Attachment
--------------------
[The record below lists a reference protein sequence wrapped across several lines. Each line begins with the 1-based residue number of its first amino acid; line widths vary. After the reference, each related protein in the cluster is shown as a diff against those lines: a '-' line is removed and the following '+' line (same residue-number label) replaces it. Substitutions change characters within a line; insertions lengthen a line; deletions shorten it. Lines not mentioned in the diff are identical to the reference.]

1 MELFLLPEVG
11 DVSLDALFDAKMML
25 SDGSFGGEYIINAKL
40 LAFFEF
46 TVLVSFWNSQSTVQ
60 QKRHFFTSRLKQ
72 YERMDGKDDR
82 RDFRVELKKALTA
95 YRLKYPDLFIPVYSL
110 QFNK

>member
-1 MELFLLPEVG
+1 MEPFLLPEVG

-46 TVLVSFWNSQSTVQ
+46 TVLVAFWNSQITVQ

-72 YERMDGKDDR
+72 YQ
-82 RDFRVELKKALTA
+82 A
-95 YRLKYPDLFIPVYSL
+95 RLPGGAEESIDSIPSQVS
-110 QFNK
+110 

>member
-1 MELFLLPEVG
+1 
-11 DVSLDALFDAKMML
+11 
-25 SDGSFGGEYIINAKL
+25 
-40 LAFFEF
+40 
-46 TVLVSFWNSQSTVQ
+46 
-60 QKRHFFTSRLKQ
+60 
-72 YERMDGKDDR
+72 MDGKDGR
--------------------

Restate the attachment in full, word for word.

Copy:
[The record below lists a reference protein sequence wrapped across several lines. Each line begins with the 1-based residue number of its first amino acid; line widths vary. After the reference, each related protein in the cluster is shown as a diff against those lines: a '-' line is removed and the following '+' line (same residue-number label) replaces it. Substitutions change characters within a line; insertions lengthen a line; deletions shorten it. Lines not mentioned in the diff are identical to the reference.]

1 MELFLLPEVG
11 DVSLDALFDAKMML
25 SDGSFGGEYIINAKL
40 LAFFEF
46 TVLVSFWNSQSTVQ
60 QKRHFFTSRLKQ
72 YERMDGKDDR
82 RDFRVELKKALTA
95 YRLKYPDLFIPVYSL
110 QFNK

>member
-1 MELFLLPEVG
+1 MEPFLLPEVG

-46 TVLVSFWNSQSTVQ
+46 TVLVAFWNSQITVQ

-72 YERMDGKDDR
+72 YQ
-82 RDFRVELKKALTA
+82 A
-95 YRLKYPDLFIPVYSL
+95 RLPGGAEESIDSIPSQVS
-110 QFNK
+110 

>member
-1 MELFLLPEVG
+1 
-11 DVSLDALFDAKMML
+11 
-25 SDGSFGGEYIINAKL
+25 
-40 LAFFEF
+40 
-46 TVLVSFWNSQSTVQ
+46 
-60 QKRHFFTSRLKQ
+60 
-72 YERMDGKDDR
+72 MDGKDGR